"There's going to be a continued need in Fresno for a safety net. There's no doubt about it," said Anthony Wright, executive director of the statewide advocacy Health Access California.
Wright added that when the uninsured have few options for care, they'll show up at hospital emergency rooms where services are more costly and the individual's health, by this stage, is usually much worse.
"We hope that Fresno steps up and makes sure it can maintain its safety net," he said.
The state budget trailer bill passed Saturday contains one provision that could allow Fresno County to receive more money to help its uninsured. The provision, pushed by the California State Association of Counties, allows counties to petition the state if they don't think they're fairly compensated for health programs.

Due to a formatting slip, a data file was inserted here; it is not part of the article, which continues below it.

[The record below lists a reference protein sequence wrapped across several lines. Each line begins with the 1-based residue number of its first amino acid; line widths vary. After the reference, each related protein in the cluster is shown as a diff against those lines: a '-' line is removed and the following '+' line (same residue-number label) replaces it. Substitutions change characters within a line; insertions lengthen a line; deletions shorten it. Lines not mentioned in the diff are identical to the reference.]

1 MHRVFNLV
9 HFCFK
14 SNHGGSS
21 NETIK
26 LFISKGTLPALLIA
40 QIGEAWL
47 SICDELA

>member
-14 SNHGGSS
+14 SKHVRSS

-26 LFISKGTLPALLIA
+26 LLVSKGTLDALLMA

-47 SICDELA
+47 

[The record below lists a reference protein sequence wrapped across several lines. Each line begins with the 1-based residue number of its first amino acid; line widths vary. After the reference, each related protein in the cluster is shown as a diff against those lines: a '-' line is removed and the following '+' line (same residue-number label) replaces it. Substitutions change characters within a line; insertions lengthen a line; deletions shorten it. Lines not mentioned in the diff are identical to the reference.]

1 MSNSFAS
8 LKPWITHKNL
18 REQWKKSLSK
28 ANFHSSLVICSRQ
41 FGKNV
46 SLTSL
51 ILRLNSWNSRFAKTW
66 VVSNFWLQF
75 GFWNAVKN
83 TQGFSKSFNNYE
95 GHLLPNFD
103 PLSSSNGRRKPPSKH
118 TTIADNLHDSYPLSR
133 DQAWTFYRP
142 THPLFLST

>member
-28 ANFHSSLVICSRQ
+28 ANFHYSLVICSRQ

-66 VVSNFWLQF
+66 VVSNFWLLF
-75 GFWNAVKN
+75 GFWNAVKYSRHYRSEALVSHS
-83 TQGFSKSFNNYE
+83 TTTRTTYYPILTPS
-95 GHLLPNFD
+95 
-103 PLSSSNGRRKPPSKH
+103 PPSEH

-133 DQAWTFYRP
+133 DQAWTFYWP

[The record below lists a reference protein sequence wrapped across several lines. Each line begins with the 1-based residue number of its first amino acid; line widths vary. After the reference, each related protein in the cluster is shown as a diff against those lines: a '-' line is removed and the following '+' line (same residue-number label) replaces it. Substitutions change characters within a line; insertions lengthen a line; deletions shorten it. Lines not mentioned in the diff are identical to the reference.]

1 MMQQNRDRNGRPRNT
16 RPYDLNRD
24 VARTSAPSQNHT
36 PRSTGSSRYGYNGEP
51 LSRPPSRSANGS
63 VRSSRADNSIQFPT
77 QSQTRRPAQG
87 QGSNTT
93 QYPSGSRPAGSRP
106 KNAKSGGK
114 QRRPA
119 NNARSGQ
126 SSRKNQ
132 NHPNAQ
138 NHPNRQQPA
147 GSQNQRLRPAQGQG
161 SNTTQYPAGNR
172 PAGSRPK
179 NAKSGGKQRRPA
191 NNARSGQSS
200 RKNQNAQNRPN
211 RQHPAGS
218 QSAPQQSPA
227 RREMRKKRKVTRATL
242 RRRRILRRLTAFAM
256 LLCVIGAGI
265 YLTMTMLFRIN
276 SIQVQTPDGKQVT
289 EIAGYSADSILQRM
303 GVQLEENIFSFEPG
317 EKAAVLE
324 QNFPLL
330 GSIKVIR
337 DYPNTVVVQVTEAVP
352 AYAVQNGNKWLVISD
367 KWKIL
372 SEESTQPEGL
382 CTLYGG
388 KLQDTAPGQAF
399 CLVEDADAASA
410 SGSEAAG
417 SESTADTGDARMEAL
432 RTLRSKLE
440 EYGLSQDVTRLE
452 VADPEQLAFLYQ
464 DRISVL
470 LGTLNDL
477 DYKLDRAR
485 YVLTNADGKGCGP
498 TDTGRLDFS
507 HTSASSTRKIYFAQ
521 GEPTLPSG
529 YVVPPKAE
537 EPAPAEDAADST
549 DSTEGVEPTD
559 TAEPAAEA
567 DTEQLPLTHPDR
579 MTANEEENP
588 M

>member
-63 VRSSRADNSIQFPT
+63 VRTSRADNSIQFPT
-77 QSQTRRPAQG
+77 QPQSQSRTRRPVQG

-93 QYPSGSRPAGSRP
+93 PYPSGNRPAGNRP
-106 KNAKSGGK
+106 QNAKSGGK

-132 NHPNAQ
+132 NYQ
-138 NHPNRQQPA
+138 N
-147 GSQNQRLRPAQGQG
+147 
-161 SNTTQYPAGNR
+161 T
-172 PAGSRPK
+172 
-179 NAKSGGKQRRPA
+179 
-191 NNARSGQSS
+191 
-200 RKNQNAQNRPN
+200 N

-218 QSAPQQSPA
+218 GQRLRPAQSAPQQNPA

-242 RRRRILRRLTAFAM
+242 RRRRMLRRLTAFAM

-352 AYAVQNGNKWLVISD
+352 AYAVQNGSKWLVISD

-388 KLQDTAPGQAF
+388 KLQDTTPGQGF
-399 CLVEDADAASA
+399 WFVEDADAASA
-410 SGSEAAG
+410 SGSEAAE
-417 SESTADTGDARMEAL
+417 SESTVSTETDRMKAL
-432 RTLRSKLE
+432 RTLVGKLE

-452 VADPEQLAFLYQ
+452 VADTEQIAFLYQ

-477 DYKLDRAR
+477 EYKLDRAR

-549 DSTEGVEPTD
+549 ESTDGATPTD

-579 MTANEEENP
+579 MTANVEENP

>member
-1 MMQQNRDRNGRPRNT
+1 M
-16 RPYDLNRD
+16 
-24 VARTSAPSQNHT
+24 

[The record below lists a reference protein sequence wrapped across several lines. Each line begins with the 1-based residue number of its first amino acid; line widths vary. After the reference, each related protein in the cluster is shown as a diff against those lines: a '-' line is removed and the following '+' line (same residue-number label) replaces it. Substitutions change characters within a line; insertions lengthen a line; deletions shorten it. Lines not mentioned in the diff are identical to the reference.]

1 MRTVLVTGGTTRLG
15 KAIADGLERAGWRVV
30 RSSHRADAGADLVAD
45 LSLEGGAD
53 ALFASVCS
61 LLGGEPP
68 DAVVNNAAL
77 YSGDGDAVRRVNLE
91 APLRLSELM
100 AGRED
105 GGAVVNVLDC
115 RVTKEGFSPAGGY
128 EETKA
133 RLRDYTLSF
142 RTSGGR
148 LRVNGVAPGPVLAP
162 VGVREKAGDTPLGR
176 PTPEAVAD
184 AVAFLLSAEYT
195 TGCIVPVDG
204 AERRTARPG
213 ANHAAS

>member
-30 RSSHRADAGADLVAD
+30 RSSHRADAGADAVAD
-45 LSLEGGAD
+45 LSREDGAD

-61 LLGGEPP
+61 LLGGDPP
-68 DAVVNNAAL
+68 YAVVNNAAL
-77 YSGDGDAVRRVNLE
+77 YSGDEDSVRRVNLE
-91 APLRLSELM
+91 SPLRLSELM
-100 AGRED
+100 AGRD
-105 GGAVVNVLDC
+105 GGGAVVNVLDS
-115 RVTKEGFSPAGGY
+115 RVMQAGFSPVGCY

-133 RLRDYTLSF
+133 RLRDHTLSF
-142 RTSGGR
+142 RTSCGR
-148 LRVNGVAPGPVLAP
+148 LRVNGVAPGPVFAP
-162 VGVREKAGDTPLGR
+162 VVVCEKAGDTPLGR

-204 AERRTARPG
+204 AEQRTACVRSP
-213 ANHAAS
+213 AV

Taylor, the consultant for Fresno County, said the county would likely exercise this option, though she acknowledged success was far from certain.
The most likely scenario to play out under the budget plan, she said, would land the county about $16 million of state health funds in the first full year of the Medi-Cal expansion, instead of the $41 million the county currently spends each year. (The totals include a required county match.)
Making matters worse, this money is not only meant to go toward uninsured programs but public health, which includes animal control, infectious disease response and environmental disasters.
"We have a lot of work to do to figure out how we're going to provide health care to our indigent," Taylor said.
Ultimately, Taylor said it will be up to the Board of Supervisors to try to stretch state dollars or tap funds from other accounts to provide for the uninsured, most of whom will be undocumented.
Supervisor Perea has committed to finding this money, but other board members have not been as vocal on the topic.
Taylor said she's not sure what the supervisors will do: "For this community, this is a big political issue."